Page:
Previews
Project Spark Sparks the Xbox One's Imagination

Greg Tito | 14 Jun 2013 13:00
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It's rare when a game developer opens up its toolbox so early in a console generation. Microsoft Studios made a lot promises during its press conference that were forgotten in the hullaballoo of Sony's dressing down, but the one that stayed true was Project Spark's pure blissful creation. With the tools provided on the disc, you can create almost anything - within minutes, a beautiful 3D game world can emerge. Sure, Project Spark isn't technically a "game" but if previous open platforms like Minecraft or the Neverwinter Nights Aurora toolset are any indication, you will have access to thousands of experiences created with it.

Microsoft's Claude Jerome - who incidentally is a lot more natural in person than his stiff performance on stage at the presser - was happy to walk me through the paces. You can start building a world in Project Spark using templates like temperate forest or icy glacier, or you can start blank and paint in specific terrain with a 3D "brush" point you manipulate with the thumbsticks. You can raise or lower terrain with the brush, as well as change the water table below the surface. With a large sized brush, the whole map can be painted in moments, quickly placing suitable flora like large trees or water plants the closer you get to shore. Jerome showed me how you can place each individual tree, but assured me Spark's engine will take care of it by default.

After watching Jerome for a few moments, I saw a fully rendered, aesthetically pleasing landscape emerge. Going into "Play" mode, stripping away the creation UI and placing you in a first or third person view, the result was astonishing in the 1080p graphics of the Xbox One.

But then it was time to add stuff to the world. There's a huge library of objects you can place from the rocks of the demo to taverns, barrels, birds or NPCs like goblins. Every object has default AI behavior - called its "brain" - but that can be altered and tweaked however you want. For example, the birds have the behavior programmed to fly away when the player's avatar walks near. Jerome showed me how he could enter a goblin's brain, and paste on the bird template. Jumping into play mode, the goblin did in fact fly away when approached, which honestly looked a bit silly. You can add multiple triggers for AI behaviors, and then of course save those templates for easy use.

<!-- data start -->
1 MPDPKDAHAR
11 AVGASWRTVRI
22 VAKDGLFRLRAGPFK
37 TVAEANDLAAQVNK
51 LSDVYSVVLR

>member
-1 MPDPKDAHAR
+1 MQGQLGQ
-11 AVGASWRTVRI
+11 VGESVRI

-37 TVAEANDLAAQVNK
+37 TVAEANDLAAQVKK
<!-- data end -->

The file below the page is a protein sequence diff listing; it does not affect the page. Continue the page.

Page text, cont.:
The whole UI is complex, with millions of permutations available, but Jerome said that usability was a huge focus for the team. All the tweaks I mentioned above are accessible through radial menus or lists with clear icons denoting exactly what you are tweaking. I could see myself certainly paralyzed by the options, but at least it's clear enough to begin experimenting with some idea of what you're doing.


Project Spark has been in testing for a while, so there's already thousands of creations to see. I pestered Jerome for some of the fun things people have created and one of his favorites was a lifelike U.S.S. Enterprise rendered from objects in the game. For more complex AI examples, he said one of the testers was obsessed with Ni No Kuni and created an homage of a level that mirrored that game's dialogue and aesthetic.

It remains to be seen whether Project Spark will start the fires of the imagination when it launches on the Xbox One and Windows 8, but the tools are there. The artists just need to take up the brush.

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